In  moving from the clubs identities to the routes and routines of dancers I intend to highlight how the movements of those who participated at these clubs were as important in the making of Latin identities as the aspects mentioned above, such as decoration, geographical location, advertising strategies and publicity. Each of the identities discussed above were based either on class or national differentiation, and involved various ideas and images of Latin America. For example, I first mentioned how clubs like Copacabana and Rumberos were established as working-class Latin clubs through elements such as the cost of the entrance fee, publicity, distribution and strategies for selling liquor by bottles rather than individual drinks, all of which contributed to attracting working class Latin Americans in London. In the case of Barco Latino the identity was further established through the decoration of the boat. At night Barco Latino was considered a working class Latin club. However, during the day and because of its location the identity of the boat was that of a Colombian bar-restaurant and the working class references were less evident. In contrast, Club Bahia attempted to appeal to a middle class Latin American clientèle and maintained this identity through elements such as the price of admission, door policy, decoration and service. I also referred to clubs that had been created out of tapas bars where the Latin identity was usually fused with a Spanish theme and I concluded with Mambo Inn where Latin music was featured as part of a multi-cultural, Afro-Caribbean and politically alternative identity.

6. The Embodiment of Salsa and Latin Identities

Learning how to dance salsa listening to and understanding the rhythms and learning how to interpret these with the body. Dancing to salsa music involves making a correlation between corporal movement and rhythms in time-space. Body movements and speed should change according to the rhythmic variations of the music. In London most of the dance teachers adopted a technique of teaching salsa by separating the rhythms into four beats and each step into four ‘tappings’. In doing this, dance teachers often feel that they are having to ‘adapt’ and ‘modify’ salsa for a London public. For example, Nelson Batista, a Cuban dance teacher, narrated this process through which he developed a technique for teaching salsa:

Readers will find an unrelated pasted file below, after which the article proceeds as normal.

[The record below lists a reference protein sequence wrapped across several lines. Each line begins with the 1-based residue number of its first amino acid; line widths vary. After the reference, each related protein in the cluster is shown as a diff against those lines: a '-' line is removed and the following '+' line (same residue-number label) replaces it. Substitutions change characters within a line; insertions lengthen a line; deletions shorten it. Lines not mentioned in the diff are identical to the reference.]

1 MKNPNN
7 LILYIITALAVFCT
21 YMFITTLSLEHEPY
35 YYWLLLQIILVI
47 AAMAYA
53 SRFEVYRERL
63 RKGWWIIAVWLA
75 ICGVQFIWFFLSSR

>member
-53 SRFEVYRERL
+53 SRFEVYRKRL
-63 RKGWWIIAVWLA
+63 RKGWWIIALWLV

‘I developed my own style, but I still call it Cuban because the roots are still Cuban. The Cubans do not tap, they hold the step and then they go. Instead of tapping they hold the foot there for the beat and then they move forward, it is in that moment when I tap. By tapping I can improvise, it gives me the rhythm (…snip…) I began to use a lot of rumba movements, not steps but the movements. I use the rumba off-beat sound and beat to mark the body movement at that particular moment, dance wise. Many of the turns that people do in jazz and jive can be acquired and developed into salsa. So I took that, although Cubans dance using a lot of turns as well’.

As Nelson mentions, learning the basic step is just the starting point. The dancer should be able to interpret the overlapping rhythms simultaneously with other parts of the body. In relation to this point Nelson said: ‘If you follow a rhythm with the whole of the body, then you are not going to be able to move one arm outside when the horn section comes in’. Thus, dancing is about the movement of the body, about how the rhythms are interpreted with the whole of the body.


Jose Polanco, a Colombian dance teacher, has adopted a different approach to Nelson. Jose prefers not to count, but to start associating the steps with the music. For him it is important to teach students to listen and understand the music simultaneously with the steps:

‘For a student the most important thing is to teach them how to listen to the music, not to count because if they start counting they end counting. If they start with an instrument it is different. I always try to make the rhythm of the body consonant with the music. I do not teach only one rhythm of salsa; as you could have seen a lot of people tend to dance the same rhythm. I emphasise that people must learn how to differentiate the music. Our Latin music is varied and there are many rhythms. The problem is that most people count, count and count and don’t know which music is being played’.

[end of extracts]

Other Reviews:

No other reviews found (Jan 2008)


4 responses

14 05 2011

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30 09 2011

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10 10 2013
Christopher Molrey

The Sol Y Sombra in Charlotte Street was a popular haven for the Welsh in the city. I used to travel from Cardiff to meet mates there.

6 10 2014